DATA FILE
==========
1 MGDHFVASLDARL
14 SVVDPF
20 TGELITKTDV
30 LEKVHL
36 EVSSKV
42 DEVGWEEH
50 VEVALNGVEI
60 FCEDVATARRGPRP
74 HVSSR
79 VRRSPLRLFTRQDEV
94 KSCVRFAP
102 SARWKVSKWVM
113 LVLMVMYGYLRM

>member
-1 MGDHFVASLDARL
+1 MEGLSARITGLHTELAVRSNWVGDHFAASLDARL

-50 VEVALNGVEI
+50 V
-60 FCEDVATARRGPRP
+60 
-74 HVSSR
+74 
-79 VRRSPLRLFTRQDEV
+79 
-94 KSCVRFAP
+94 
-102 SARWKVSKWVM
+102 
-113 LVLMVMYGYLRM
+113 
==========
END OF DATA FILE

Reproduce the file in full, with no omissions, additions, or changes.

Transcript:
1 MGDHFVASLDARL
14 SVVDPF
20 TGELITKTDV
30 LEKVHL
36 EVSSKV
42 DEVGWEEH
50 VEVALNGVEI
60 FCEDVATARRGPRP
74 HVSSR
79 VRRSPLRLFTRQDEV
94 KSCVRFAP
102 SARWKVSKWVM
113 LVLMVMYGYLRM

>member
-1 MGDHFVASLDARL
+1 MEGLSARITGLHTELAVRSNWVGDHFAASLDARL

-50 VEVALNGVEI
+50 V
-60 FCEDVATARRGPRP
+60 
-74 HVSSR
+74 
-79 VRRSPLRLFTRQDEV
+79 
-94 KSCVRFAP
+94 
-102 SARWKVSKWVM
+102 
-113 LVLMVMYGYLRM
+113 